I identified one variety of idea laundering way back in 2006 – when I testified to Congress about how prevalent it had become for these offshoring-happy multinationals to pay think tanks to create the illusion that their self-serving objectives were also strongly supported by disinterested experts solely dedicated to truth-seeking. Barr has now pointed out that the multinational executives who have been funding idea laundering through think tank studies and op-eds and the like have also begun serving themselves as lobbyists-on-the-sly for China. In addition, he usefully warned them that they risk running afoul of U.S. laws requiring transparency from any individual or entity shilling for foreign interests.
But I wish Barr had mentioned the think tank version of idea laundering because a reminder of its perils came the day after he spoke, in the form of that Post coverage. Reporters Jeanne Whalen and Steven Zeitchik described and cited verbatim most of Barr’s indictment of corporate behavior. They rightly sought and received reactions from some of the companies fingered (Apple and Disney).
But then they played into the hands of the idea launderers when they claimed that “The attorney general’s warnings drew criticism from some economists, who said he at times exaggerated the threat China poses and downplayed benefits American industry has gained by trading with China….”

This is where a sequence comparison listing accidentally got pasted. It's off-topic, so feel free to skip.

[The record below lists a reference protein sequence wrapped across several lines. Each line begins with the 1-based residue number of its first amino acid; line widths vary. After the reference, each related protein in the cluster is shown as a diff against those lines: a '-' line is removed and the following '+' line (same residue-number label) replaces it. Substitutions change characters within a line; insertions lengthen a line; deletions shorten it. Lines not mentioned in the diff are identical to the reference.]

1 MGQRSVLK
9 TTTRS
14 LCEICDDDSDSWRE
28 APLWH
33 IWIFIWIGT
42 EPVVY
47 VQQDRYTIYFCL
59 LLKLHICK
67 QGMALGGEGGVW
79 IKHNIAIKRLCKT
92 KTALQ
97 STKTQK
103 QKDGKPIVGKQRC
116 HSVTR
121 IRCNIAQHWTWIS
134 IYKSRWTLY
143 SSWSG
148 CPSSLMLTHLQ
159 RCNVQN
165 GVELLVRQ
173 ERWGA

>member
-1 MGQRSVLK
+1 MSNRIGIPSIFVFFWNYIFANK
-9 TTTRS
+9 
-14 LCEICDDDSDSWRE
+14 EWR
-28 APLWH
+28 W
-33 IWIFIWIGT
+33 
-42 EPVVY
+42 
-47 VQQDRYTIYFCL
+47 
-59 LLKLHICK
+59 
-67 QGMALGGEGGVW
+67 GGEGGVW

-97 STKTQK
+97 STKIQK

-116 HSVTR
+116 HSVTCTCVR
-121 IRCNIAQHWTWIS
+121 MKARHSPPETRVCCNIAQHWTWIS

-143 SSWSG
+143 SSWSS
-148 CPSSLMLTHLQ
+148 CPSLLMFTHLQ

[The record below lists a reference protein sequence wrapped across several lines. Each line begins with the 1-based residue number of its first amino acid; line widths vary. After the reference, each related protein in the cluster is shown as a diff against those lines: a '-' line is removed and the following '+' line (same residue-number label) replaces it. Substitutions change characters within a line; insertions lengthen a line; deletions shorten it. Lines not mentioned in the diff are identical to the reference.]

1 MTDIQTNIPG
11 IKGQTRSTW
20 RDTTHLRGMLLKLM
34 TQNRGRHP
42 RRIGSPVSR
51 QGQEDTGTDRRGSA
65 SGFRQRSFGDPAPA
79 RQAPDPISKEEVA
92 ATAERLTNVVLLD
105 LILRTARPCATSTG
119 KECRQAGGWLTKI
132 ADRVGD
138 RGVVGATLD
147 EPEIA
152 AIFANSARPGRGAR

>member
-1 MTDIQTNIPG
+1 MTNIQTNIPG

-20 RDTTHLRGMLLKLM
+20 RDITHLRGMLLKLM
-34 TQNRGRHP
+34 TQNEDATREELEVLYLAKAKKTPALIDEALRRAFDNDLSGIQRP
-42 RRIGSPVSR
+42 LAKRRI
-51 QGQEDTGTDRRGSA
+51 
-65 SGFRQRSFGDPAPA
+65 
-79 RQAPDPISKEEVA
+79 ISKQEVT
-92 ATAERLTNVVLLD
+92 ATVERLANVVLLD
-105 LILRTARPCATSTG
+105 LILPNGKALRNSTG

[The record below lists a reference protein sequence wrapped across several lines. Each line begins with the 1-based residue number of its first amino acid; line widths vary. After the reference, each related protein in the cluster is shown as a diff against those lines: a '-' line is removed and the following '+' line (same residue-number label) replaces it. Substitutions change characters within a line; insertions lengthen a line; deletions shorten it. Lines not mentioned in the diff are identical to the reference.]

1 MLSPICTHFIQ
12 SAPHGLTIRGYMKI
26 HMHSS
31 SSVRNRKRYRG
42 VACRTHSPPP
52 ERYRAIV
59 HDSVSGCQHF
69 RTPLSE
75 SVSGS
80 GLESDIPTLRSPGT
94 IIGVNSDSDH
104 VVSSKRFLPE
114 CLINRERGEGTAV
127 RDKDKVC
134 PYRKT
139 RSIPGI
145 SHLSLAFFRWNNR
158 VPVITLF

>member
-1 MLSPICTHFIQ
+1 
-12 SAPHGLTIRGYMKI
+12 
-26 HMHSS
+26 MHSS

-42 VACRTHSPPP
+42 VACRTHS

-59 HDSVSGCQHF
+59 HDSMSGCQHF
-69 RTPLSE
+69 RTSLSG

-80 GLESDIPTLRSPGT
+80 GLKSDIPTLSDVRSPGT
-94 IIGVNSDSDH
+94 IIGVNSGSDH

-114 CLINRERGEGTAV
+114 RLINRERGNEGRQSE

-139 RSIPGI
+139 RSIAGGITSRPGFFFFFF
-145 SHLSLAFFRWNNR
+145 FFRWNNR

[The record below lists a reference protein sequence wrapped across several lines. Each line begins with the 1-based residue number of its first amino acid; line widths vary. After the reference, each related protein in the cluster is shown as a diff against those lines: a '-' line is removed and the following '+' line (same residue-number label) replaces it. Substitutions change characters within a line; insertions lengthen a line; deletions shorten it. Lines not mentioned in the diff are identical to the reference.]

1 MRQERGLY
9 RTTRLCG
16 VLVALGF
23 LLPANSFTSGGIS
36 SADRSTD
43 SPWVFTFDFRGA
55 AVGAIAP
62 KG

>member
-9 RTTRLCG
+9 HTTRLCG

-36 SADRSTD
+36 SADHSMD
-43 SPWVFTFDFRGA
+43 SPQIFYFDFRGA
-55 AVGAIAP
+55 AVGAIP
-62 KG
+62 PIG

That’s surely the case, but the two individuals whose views the Post presented were hardly just any old economists. In fact, one – Scott Kennedy – isn’t even an economist, in the sense that he holds no academic degree in economics. Far more important, though, is that both of these authorities work for and get paid by think tanks that are heavily funded by offshoring multinationals – the Center for Strategic and International Studies (which employs Kennedy) in the academic-y-sounding position of “Senior Adviser and Trustee Chair in Chinese Business and Economics” and Mary E. Lovely, who is an economist (at Syracuse University) but who’s also a (academic-y-sounding) “Senior Fellow” at the Peterson Institute for International Economics.
Moreover, it’s crucial to note that both the Center for Strategic Studies and the Peterson Institute are also financed both by foreign multinational companies and even foreign governments with stakes in returning to the pre-Trump U.S. China trade and global trade policy status quo just as great as that of U.S.-owned multinationals. In fact, the Center even lists a contribution in the $5,000-$99,000 annual range from the Shanghai Institutes for International Studies, which, like all Chinese think tanks, is an arm of the Chinese regime. (It receives U.S government funding as well – in the greater-than-$500,000 annual neighborhood.)
To repeat a point I’ve made…repeatedly… there is nothing intrinsically wrong with any of these individual think tankers, the think tanks themselves, businesses, or even foreign governments trying to influence U.S. public policy. But as Barr has noted, there is everything wrong with these activities being conducted deceptively, which is the case with both forms of idea laundering. And the dangers to American democracy and U.S. interests are greatly compounded when journalists who should know better (and the two Washington Post reporters named above are hardly the only examples) help sustain this charade.